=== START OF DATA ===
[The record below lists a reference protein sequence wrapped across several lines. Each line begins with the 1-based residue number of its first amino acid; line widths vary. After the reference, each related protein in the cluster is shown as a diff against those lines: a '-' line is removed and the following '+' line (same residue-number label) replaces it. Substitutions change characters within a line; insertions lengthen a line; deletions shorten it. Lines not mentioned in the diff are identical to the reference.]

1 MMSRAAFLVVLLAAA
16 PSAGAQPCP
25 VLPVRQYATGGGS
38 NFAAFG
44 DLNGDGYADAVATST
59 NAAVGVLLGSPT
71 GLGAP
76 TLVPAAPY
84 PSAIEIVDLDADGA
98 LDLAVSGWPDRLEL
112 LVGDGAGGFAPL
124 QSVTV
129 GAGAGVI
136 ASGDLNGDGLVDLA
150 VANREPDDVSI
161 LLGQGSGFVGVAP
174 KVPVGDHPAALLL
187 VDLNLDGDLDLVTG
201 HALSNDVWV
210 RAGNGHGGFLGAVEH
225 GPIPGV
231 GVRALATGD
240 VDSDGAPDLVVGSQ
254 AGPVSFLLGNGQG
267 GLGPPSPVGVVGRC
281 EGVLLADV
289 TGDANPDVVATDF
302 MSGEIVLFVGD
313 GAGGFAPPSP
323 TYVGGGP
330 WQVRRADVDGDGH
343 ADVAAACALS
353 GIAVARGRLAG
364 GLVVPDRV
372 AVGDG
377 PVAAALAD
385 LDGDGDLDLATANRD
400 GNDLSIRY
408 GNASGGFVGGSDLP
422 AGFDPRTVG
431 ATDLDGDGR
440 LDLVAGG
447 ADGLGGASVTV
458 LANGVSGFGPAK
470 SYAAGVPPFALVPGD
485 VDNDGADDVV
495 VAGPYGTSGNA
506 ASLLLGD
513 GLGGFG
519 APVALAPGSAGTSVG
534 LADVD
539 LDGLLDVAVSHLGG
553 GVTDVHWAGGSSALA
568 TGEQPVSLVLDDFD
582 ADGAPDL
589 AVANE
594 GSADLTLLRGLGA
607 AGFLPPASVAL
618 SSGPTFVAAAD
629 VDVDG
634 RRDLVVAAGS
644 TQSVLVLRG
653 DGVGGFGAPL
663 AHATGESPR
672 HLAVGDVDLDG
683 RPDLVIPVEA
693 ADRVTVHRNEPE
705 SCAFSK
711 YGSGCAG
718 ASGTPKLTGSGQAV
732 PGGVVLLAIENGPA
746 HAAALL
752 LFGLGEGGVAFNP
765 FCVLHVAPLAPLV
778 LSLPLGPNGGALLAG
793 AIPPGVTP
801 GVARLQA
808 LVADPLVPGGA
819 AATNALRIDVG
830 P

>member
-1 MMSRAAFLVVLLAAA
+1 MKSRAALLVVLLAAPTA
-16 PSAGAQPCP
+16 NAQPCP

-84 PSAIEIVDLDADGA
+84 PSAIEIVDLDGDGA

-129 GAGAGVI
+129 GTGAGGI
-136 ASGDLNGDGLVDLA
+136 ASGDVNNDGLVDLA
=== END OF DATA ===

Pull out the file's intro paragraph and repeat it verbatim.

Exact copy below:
[The record below lists a reference protein sequence wrapped across several lines. Each line begins with the 1-based residue number of its first amino acid; line widths vary. After the reference, each related protein in the cluster is shown as a diff against those lines: a '-' line is removed and the following '+' line (same residue-number label) replaces it. Substitutions change characters within a line; insertions lengthen a line; deletions shorten it. Lines not mentioned in the diff are identical to the reference.]